The right panel of the Melun Diptych. This diptych created by French court painter Jean Fouquet around 1452 consists of two oil paintings. The the right panel (shown) depicts the Virgin mother and Christ child. The left panel (x) depicts Étienne Chevalier and St. Stephen. The wooden panels measure about 93 by 85 centimeters. Diptychs consist of two flat panels or plates that are hinged together in the middle. The panels originally connected as a diptych, remain separated. The the right panel is located at the Royal Museum of Fine Arts in Belgium while the left panel now resides in the Staatliche Museen in Berlin.
“Virgin and Child”, Melun Diptych (~1450, Jean Fouquet)
“Most modern scholars writing about images of the nursing Virgin seem to resist connecting the display of the breast to erotic desire, although the polished white breasts of Jean Fouquet’s Virgin in the Melun Diptych, with Etienne Chevalier and his patron saint looking on in the adjacent space, seem to thwart the connection with food in their practically nipple-less, fetishized appearance.
The chain of gazes only enhances this effect – the Christ Child does not look at the viewer, while Saint Stephen seems to look quite pointedly at the buxom breast that has seemingly burst forth from the confines of the Virgin’s blue dress; she herself looks down upon it with an air of cool self-appraisal. Perhaps because this image of the Virgin is so problematic, with a further layer of complication in that it is said to be an image of Agnes Sorel, the king’s mistress, the Melun Diptych is typically ignored in discussions about the meaning of the breast-feeding Virgin.” (from: “Was It Good For You, Too?” Medieval Erotic Art and Its Audiences, by Martha Easton)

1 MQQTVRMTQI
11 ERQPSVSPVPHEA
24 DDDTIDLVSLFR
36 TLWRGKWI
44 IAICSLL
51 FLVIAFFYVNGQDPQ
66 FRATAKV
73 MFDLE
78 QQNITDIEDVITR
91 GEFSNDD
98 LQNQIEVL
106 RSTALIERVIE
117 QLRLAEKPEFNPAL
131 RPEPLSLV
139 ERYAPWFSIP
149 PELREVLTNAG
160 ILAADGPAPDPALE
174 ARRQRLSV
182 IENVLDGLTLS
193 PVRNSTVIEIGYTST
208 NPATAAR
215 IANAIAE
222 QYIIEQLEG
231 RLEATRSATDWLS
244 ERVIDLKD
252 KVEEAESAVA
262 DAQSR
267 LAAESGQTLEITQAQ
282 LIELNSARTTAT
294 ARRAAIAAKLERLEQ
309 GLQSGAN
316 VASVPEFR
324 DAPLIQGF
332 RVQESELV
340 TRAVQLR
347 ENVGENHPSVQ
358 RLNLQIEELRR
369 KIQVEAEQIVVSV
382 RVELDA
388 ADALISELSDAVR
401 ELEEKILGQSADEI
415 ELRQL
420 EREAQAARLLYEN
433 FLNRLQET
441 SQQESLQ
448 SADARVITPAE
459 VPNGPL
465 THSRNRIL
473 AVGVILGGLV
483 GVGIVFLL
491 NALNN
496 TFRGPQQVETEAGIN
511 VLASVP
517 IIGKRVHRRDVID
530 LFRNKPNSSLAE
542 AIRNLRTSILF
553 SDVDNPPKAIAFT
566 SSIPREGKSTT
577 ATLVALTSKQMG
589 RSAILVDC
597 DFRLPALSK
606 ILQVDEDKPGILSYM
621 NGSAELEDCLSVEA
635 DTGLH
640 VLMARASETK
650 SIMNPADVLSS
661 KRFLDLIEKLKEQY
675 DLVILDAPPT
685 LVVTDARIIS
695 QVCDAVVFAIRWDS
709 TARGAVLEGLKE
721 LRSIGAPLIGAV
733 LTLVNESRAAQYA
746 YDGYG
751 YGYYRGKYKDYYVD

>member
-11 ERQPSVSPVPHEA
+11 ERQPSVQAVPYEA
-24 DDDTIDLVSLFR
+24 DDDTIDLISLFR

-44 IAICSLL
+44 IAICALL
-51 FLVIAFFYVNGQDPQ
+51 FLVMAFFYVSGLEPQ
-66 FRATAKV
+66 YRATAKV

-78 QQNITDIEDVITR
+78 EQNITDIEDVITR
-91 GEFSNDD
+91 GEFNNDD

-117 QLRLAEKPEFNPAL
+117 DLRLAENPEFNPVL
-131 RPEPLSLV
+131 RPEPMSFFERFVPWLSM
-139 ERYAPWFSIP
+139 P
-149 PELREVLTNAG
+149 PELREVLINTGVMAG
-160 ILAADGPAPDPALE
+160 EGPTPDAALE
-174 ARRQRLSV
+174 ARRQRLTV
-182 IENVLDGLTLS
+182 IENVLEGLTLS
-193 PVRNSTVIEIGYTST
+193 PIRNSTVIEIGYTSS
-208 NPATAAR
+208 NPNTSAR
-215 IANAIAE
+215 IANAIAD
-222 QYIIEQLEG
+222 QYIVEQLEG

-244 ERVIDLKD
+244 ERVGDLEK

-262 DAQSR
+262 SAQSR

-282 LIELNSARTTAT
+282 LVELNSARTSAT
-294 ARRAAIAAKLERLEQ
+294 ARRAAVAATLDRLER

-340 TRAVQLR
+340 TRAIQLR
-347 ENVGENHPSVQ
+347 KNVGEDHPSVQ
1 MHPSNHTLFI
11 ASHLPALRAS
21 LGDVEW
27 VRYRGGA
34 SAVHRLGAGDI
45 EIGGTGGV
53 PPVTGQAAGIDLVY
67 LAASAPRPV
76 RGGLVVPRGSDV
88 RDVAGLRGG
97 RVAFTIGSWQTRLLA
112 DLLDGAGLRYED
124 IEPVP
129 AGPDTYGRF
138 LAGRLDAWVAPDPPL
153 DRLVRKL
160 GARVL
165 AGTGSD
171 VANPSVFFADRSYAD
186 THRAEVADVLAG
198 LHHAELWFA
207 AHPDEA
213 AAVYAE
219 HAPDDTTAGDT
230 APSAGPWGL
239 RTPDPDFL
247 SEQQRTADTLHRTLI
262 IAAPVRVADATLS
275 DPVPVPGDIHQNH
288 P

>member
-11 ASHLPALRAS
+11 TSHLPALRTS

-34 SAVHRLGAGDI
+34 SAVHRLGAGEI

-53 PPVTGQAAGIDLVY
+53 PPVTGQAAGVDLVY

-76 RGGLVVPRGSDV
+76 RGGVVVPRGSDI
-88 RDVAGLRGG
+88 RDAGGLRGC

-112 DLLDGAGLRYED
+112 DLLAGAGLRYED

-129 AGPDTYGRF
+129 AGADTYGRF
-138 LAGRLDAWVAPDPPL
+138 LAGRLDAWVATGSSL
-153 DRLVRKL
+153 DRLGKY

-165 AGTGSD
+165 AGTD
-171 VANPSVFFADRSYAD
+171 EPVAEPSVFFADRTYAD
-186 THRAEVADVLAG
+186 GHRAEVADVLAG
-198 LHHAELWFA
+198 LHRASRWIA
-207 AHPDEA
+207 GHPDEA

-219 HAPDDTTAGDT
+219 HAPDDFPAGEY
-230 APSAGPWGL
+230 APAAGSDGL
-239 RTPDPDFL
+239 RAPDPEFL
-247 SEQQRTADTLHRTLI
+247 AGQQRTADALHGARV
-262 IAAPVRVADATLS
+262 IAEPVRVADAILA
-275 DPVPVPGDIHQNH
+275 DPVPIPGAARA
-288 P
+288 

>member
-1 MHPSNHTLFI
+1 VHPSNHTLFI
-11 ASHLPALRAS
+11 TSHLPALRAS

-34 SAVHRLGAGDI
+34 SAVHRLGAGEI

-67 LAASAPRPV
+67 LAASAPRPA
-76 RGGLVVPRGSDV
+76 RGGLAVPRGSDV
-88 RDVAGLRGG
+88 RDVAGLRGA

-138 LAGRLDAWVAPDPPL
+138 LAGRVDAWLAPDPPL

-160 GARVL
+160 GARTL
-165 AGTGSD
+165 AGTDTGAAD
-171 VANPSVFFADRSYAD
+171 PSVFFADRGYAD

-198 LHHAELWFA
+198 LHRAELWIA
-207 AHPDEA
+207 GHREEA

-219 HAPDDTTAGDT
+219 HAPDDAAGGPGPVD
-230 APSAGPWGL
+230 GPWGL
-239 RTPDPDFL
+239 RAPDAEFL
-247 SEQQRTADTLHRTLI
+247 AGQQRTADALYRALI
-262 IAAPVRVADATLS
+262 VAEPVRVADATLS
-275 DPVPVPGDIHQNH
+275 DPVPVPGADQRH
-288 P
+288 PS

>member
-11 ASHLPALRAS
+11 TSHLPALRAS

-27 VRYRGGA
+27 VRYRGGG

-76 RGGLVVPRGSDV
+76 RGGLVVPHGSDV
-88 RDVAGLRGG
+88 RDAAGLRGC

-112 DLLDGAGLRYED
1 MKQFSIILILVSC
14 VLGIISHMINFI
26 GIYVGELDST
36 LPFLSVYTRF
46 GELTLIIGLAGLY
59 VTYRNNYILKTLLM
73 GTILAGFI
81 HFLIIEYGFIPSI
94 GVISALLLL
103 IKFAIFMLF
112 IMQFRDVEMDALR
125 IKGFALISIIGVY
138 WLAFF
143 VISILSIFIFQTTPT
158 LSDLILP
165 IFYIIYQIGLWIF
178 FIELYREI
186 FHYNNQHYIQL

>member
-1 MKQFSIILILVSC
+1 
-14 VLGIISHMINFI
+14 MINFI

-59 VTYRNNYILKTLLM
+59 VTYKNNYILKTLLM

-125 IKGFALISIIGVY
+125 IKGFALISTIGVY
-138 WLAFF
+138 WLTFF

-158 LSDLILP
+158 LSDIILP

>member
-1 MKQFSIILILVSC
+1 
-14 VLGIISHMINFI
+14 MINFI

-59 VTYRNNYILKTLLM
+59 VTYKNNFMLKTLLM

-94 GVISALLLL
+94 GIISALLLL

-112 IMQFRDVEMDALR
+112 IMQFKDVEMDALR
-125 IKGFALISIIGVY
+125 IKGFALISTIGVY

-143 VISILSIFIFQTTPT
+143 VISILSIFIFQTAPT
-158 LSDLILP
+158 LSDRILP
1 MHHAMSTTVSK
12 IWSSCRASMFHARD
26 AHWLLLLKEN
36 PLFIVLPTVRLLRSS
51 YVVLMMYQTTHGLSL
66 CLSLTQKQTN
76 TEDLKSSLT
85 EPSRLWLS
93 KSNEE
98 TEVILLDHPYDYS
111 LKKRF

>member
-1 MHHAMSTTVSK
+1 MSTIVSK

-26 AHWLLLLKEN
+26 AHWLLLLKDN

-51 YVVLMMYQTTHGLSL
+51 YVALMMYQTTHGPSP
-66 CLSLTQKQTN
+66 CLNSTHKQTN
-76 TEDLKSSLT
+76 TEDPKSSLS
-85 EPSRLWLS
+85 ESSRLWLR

Tempera on panel (93 × 85 cm); Royal Museum of Fine Arts, Antwerp.